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Home | Events Archive | Adverse Selection and Insurer Participation in Health Insurance Markets

Adverse Selection and Insurer Participation in Health Insurance Markets

  • Series
    Health Economics Seminars
  • Speaker
    Tim Layton (Harvard Medical School)
  • Field
    Empirical Microeconomics
  • Location
    Theil C2-1 and Zoom
  • Date and time

    May 12, 2022
    15:00 - 16:00

Market-based health insurance programs rely on robust insurer participation to function well. We develop a model of a health insurance market with adverse selection where insurer participation is endogenous. We show that when low-cost consumers also tend to be highly price sensitive - the key feature of adverse selection - insurers often lose money at their profit-maximizing prices, even without fixed costs. Adverse selection (like fixed costs) generates strong incentives for insurers to undercut each other's prices, leading to equilibria with few surviving competitors - and in the extreme, to natural monopoly. Using data from Massachusetts' health insurance exchange, we leverage exogenous subsidy-driven variation in health plan prices to estimate high consumer price sensitivity and strong adverse selection. Using an estimated structural model, we find price sensitivity and adverse selection strong enough to lead to only monopoly or duopoly in equilibrium, absent corrective policies. We show how corrective policies, including price floors and risk adjustment, can restore equilibria with greater insurer participation and higher consumer welfare.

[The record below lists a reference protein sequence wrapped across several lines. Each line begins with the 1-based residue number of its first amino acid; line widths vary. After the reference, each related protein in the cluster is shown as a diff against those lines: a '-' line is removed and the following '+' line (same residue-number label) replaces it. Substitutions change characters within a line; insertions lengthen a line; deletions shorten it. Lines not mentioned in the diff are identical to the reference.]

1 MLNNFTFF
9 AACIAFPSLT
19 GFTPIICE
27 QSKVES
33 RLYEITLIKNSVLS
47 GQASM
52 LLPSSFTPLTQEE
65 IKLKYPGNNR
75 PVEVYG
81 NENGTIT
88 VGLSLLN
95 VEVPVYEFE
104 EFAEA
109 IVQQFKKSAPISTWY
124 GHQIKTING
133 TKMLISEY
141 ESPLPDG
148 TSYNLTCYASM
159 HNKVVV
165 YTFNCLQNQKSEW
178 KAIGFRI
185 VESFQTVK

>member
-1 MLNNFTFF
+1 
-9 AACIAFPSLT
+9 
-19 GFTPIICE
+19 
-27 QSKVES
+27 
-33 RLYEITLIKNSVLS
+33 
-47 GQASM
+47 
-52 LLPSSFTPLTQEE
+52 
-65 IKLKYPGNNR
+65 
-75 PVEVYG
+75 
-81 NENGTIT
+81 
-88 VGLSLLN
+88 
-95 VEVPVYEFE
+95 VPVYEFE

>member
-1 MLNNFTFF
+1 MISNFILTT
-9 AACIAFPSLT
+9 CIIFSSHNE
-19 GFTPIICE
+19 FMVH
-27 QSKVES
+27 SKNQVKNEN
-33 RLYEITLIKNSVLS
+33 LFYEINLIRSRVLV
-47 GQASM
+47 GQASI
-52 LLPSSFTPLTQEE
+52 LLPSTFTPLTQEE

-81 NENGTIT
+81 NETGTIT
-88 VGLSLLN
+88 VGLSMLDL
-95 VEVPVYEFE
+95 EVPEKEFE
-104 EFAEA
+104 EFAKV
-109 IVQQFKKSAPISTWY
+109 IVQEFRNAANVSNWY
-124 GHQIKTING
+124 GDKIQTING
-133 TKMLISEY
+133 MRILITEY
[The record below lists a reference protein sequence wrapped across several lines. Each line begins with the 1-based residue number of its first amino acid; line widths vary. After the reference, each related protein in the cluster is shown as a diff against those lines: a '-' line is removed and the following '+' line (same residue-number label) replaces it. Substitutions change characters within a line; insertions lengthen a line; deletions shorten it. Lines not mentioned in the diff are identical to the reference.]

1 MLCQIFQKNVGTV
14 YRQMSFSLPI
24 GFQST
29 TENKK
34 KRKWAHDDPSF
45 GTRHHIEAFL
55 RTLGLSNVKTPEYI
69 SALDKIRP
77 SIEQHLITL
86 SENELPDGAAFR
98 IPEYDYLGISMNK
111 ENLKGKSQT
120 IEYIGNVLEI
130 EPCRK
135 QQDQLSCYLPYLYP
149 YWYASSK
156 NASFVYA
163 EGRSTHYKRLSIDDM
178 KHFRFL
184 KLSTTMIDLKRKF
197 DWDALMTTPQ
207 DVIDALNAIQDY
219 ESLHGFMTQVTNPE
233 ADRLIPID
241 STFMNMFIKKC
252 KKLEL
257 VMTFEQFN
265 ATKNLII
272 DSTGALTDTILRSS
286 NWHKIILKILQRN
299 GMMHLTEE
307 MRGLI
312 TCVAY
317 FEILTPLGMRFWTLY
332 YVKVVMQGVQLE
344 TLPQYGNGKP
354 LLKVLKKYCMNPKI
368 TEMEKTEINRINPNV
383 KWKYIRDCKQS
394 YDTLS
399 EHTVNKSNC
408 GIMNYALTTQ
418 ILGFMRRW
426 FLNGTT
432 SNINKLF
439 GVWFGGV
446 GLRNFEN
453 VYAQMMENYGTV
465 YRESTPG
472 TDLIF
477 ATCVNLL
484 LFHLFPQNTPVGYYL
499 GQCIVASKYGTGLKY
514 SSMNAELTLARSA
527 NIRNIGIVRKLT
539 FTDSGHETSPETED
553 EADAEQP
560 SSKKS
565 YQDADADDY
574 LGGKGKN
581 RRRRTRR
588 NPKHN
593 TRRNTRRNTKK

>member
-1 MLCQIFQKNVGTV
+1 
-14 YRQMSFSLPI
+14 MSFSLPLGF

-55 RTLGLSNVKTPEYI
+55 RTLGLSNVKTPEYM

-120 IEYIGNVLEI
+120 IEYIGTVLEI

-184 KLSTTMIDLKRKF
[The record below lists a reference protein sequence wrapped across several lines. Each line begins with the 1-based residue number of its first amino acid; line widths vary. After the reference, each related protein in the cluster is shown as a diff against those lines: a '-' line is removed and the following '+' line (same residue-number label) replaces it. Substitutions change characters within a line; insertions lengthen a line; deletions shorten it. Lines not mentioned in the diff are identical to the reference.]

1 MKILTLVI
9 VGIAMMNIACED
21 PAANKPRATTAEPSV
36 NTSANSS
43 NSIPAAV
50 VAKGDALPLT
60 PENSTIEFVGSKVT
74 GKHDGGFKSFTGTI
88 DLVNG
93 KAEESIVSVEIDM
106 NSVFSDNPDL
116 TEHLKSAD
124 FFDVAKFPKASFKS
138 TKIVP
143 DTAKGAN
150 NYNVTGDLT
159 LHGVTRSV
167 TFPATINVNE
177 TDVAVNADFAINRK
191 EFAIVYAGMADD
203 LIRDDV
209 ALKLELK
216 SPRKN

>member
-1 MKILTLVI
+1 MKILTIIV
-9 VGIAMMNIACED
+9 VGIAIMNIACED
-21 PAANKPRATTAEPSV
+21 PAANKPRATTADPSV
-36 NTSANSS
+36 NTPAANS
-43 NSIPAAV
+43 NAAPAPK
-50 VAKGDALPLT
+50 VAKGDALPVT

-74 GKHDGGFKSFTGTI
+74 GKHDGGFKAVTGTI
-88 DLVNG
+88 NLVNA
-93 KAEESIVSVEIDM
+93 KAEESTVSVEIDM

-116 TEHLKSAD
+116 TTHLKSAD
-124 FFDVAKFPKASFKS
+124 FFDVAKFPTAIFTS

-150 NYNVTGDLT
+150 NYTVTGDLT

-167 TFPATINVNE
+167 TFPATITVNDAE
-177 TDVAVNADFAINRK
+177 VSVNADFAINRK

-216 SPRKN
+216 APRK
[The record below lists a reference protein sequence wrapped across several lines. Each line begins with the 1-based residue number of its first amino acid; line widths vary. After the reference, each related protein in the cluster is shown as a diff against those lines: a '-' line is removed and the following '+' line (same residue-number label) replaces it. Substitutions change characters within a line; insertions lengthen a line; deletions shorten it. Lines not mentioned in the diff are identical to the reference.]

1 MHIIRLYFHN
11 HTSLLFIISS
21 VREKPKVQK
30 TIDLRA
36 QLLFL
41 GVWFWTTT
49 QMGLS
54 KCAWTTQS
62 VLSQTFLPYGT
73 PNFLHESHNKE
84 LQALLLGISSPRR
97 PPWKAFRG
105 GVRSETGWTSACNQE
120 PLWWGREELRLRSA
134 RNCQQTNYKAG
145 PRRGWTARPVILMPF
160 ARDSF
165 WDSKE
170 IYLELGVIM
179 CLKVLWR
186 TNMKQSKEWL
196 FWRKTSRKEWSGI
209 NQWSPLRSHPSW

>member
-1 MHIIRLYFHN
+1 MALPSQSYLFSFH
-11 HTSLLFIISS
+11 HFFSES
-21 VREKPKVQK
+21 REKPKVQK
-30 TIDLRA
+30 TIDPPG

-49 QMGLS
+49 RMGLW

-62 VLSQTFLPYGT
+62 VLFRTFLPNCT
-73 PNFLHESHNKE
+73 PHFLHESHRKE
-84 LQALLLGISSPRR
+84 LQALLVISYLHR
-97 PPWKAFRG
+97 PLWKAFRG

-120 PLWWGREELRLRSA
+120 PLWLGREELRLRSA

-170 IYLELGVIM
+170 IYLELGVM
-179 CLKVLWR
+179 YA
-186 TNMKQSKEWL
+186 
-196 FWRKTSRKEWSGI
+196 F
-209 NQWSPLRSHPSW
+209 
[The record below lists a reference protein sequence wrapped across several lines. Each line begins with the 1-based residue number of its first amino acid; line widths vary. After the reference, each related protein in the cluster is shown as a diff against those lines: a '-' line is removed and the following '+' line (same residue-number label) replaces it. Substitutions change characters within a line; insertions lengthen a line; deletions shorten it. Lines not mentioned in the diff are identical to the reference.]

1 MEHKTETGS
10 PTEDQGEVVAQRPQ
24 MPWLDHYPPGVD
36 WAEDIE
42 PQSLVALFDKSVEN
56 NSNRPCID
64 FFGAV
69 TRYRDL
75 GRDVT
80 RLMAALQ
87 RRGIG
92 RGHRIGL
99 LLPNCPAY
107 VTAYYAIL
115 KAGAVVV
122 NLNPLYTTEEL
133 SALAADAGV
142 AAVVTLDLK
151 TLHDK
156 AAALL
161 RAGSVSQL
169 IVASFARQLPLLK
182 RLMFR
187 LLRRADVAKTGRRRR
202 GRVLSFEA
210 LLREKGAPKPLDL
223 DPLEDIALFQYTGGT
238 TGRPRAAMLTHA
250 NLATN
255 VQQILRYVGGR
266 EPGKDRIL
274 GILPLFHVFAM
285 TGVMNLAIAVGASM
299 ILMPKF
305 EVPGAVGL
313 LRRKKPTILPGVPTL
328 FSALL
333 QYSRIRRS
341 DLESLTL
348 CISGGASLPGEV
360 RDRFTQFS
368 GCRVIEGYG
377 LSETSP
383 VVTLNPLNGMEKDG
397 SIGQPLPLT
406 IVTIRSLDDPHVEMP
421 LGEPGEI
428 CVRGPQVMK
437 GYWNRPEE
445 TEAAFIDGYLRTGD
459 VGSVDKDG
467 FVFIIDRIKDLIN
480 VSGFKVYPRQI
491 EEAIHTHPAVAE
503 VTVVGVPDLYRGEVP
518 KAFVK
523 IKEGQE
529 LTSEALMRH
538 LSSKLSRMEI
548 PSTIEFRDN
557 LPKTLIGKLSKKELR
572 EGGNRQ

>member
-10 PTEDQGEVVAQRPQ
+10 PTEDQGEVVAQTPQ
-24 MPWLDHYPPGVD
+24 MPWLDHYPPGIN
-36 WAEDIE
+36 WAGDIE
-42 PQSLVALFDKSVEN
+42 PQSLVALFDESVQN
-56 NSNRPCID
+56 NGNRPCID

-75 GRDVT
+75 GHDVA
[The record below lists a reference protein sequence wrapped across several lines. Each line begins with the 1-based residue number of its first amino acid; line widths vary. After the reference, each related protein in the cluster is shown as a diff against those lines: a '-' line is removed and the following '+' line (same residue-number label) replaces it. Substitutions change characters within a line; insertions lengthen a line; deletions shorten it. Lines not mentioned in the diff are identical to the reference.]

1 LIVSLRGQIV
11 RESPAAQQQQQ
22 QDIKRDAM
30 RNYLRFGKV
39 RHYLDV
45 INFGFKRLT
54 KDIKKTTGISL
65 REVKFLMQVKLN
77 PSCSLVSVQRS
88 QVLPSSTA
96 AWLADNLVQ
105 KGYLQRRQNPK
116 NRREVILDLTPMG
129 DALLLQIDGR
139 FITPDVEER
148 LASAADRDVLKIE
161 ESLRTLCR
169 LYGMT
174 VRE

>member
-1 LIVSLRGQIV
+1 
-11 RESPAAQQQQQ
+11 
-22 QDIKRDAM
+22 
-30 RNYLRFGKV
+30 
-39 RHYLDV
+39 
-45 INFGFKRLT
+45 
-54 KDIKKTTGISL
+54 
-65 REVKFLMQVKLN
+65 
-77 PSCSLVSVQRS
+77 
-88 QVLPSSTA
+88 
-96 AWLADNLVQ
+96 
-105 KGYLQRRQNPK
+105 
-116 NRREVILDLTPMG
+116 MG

This event will take place in hybrid form. Join the zoom session here:

Meeting ID: 917 3614 0287